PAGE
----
A grand dame of Southern Steam Table Cuisine is the Blue Willow Inn in Social Circle (249 N. Cherokee Road, 770-464-2131), 45 minutes east of Atlanta off I-20. Located in a palomino-brick Greek revival mansion, the Blue Willow, named after the popular china pattern, is a favorite family gathering place. Indeed, Wayne and I rendezvoused there with his mother, aunt and cousin. It was our second visit.
The experience is fun. Yes, it's kitschy. Wayne's mother wondered if we'd be able to avoid Mario Peralta, world-renowned bandoneon player who stands by tables like a lone mariachi. Actually, I find the accordion-like instrument's sound pleasant. It's used a lot in Astor Piazzolla's tango pieces, which I love.
The food here, served buffet style, is a mixed bag. The fried chicken is fabulous, really. I'm sure it's not cooked in lard but I'm guessing someone is dropping some bacon in the oil like my mother used to do to impart the flavor of lard frying. And the fried green tomatoes, if you catch them when they come out of the kitchen, are good too. Wait too long and you'll be eating mush in a coating of grease.
What is most disturbing to me here is the absence of fresh vegetables. This may be a lesson in the weird way authenticity is conceptualized by some Southern cooks. The restaurant makes quite a lot of noise in its promotional material about being called "authentic and delicious" by the late AJC columnist Lewis Grizzard (whose taste was mainly in his dog's mouth). And there is a long and informative essay on Southern culture on the restaurant's website, extolling the slow pace of life, manners and the shelling of peas. How exactly do frozen and canned vegetables fit this description?
In an old AJC article, the owner of the restaurant admits the restaurant uses canned vegetables and says that's authentic because, well, people in the South can vegetables for eating throughout the year. True, but I'm quite doubtful that most of the vegetables I tasted at the Blue Willow were "put up" by someone's grandma last summer.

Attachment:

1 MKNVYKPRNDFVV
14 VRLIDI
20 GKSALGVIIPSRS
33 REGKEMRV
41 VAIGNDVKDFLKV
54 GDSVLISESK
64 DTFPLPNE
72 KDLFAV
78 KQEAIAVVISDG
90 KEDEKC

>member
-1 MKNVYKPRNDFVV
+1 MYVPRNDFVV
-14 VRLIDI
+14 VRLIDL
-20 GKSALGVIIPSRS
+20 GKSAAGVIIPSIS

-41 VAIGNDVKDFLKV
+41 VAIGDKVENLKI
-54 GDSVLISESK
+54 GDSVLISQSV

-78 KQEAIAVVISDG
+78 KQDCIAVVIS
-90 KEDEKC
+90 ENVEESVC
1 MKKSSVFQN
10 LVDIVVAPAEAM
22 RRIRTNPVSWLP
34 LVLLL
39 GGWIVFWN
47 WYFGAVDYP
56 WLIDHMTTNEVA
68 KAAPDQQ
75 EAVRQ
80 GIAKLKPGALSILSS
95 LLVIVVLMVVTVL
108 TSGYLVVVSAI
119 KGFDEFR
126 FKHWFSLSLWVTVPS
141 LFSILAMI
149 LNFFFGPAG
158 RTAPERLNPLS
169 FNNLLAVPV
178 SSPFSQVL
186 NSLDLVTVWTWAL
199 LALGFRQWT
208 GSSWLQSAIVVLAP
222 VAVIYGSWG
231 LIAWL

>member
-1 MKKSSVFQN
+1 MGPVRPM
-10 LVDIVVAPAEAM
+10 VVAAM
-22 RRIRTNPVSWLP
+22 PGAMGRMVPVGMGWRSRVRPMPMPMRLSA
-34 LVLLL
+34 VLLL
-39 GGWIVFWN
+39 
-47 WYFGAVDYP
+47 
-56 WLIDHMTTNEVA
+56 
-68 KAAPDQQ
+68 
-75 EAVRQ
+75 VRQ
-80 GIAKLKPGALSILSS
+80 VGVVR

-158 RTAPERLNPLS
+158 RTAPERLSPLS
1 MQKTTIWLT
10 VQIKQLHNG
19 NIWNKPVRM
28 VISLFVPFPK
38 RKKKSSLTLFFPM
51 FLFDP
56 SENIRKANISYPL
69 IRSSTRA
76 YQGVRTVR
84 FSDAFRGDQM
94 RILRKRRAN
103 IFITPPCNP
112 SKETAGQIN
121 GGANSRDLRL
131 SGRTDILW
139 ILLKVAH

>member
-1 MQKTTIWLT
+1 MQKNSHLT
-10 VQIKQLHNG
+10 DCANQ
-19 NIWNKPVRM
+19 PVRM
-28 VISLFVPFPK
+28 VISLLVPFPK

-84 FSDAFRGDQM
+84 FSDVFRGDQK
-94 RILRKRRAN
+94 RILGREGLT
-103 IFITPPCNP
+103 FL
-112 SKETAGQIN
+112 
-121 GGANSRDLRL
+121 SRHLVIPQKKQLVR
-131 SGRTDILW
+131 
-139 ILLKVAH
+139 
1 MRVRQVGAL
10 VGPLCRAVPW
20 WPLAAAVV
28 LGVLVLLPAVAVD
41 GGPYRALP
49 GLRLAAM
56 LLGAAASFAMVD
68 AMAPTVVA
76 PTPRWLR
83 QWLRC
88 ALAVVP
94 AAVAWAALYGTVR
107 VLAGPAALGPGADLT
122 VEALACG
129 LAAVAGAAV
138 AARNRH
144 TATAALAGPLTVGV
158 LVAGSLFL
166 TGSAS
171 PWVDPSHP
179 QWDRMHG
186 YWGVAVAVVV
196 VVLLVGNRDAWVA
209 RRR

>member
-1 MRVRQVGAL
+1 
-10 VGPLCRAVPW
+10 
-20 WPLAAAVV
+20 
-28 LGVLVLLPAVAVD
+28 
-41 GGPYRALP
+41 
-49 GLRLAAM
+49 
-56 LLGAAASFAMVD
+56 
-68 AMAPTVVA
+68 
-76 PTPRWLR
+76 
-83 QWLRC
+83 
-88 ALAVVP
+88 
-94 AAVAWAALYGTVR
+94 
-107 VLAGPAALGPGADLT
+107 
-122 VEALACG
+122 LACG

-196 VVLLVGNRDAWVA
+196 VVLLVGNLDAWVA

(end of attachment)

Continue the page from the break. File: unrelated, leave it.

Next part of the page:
I do give the restaurant credit for seasoning the vegetables authentically — or at least in the way Southern cooks historically disguised imperfections. One may reasonably ask if it matters whether a vegetable cooked forever in lots of salt and pork was fresh or canned when it hit the pot. The green beans with big chunks of pork hit such a nostalgic spot for me I couldn't stop eating them (though I missed the new potatoes my mother always added to the pot). I also liked the butter beans.
Desserts here are not good. A pecan pie tastes store-bought. A lemon-chiffon pie tastes made from a box and made me yearn for my mother's made-from-scatch pies whose foamy tops I would run my finger through in late-night refrigerator raids.
For anyone who grew up in the South, nostalgia is probably the main attraction here even though the inspiration, served from steam tables, is not perfect.
I know it's not technically a Southern restaurant, but I love the vegetables at Eats (600 Ponce de Leon Ave., 404-888-9149). I skip the pasta and jerk chicken now, and go for the milder lemon-pepper roasted chicken and lots of vegetables. I love the collards, the fresh corn on the cob and the butter beans. Wayne, of course, digs the broccoli. Also, I still like Southfork (428 Ponce de Leon Ave., 404-875-1550), especially for breakfast when fat biscuits filled with country ham or link sausage are available.
Leave Cliff Bostock a voicemail at 404-688-5623, ext. 1504, or e-mail him at firstname.lastname@example.org.